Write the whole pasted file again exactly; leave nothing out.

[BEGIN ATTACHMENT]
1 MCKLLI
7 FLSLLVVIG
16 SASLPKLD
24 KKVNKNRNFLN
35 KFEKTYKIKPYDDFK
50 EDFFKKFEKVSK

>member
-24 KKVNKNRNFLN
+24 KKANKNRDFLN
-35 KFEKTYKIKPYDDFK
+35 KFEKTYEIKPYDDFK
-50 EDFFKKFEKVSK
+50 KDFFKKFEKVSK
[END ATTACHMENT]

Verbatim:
1 MCKLLI
7 FLSLLVVIG
16 SASLPKLD
24 KKVNKNRNFLN
35 KFEKTYKIKPYDDFK
50 EDFFKKFEKVSK

>member
-24 KKVNKNRNFLN
+24 KKANKNRDFLN
-35 KFEKTYKIKPYDDFK
+35 KFEKTYEIKPYDDFK
-50 EDFFKKFEKVSK
+50 KDFFKKFEKVSK